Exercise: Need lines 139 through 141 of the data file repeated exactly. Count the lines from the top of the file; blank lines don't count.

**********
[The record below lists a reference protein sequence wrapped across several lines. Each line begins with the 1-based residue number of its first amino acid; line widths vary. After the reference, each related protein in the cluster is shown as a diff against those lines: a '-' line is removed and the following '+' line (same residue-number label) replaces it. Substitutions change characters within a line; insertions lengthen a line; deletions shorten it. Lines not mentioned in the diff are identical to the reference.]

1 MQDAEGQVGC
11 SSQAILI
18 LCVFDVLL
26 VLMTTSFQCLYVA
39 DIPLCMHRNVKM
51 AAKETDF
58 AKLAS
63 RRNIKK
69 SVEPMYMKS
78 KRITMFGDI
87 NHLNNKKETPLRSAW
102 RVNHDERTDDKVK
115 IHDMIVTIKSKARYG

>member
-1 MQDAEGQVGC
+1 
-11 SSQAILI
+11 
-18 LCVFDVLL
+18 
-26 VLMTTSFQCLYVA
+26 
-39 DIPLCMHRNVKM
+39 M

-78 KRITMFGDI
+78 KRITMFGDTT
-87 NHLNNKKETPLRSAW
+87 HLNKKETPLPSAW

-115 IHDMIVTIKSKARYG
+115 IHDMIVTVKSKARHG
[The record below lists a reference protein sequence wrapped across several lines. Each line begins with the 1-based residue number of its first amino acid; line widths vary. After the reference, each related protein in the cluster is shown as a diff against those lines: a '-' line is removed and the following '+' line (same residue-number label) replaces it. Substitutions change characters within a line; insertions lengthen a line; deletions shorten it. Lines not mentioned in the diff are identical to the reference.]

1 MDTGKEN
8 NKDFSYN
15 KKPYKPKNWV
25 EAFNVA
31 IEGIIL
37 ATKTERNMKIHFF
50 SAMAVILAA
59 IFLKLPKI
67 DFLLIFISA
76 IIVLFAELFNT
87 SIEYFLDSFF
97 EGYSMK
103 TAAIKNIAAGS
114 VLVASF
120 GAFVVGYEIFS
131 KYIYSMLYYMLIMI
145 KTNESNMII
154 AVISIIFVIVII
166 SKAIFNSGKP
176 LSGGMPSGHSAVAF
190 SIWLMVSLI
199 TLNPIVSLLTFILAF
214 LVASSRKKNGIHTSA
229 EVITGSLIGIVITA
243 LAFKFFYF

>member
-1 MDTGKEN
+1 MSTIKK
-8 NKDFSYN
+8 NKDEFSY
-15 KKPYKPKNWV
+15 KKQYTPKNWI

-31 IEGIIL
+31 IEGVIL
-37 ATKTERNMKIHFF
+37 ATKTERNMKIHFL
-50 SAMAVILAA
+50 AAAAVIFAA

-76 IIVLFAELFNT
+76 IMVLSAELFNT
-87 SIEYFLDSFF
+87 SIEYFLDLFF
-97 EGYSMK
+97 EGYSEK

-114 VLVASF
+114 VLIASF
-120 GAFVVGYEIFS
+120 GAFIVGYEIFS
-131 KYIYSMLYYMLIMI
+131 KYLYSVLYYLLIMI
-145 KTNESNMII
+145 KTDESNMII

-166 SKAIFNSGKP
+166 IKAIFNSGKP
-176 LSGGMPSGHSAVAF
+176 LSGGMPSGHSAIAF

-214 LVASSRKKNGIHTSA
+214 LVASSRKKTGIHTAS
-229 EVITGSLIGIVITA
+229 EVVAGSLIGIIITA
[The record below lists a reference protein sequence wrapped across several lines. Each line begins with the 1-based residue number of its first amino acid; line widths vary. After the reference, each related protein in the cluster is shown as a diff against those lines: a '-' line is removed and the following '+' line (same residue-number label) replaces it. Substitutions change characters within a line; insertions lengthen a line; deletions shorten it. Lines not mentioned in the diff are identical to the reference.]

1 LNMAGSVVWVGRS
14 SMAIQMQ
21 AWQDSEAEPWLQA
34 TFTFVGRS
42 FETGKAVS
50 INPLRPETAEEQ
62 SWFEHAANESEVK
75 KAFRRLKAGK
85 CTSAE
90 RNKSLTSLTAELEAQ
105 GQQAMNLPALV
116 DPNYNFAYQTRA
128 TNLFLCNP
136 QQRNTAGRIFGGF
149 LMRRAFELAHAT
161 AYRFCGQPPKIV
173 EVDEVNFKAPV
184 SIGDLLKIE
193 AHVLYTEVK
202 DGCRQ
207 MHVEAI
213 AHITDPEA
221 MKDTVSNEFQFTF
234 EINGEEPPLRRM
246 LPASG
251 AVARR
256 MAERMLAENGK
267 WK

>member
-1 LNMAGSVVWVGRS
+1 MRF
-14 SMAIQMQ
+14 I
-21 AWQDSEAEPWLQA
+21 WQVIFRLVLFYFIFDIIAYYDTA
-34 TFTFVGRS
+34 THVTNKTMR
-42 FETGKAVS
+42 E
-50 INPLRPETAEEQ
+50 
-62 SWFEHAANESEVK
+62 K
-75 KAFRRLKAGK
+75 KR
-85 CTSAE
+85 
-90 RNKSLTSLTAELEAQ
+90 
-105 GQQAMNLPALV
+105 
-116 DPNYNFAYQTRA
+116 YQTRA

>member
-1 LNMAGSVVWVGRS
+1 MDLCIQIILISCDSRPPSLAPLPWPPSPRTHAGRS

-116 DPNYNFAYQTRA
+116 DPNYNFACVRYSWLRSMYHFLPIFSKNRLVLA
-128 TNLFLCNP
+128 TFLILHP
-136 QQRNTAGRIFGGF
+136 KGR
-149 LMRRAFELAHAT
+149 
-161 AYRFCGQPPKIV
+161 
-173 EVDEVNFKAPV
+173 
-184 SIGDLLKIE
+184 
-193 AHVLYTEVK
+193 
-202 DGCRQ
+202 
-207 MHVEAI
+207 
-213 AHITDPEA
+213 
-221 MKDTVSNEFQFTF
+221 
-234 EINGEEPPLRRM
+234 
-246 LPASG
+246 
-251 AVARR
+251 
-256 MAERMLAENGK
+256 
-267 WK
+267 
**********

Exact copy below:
-85 CTSAE
+85 
-90 RNKSLTSLTAELEAQ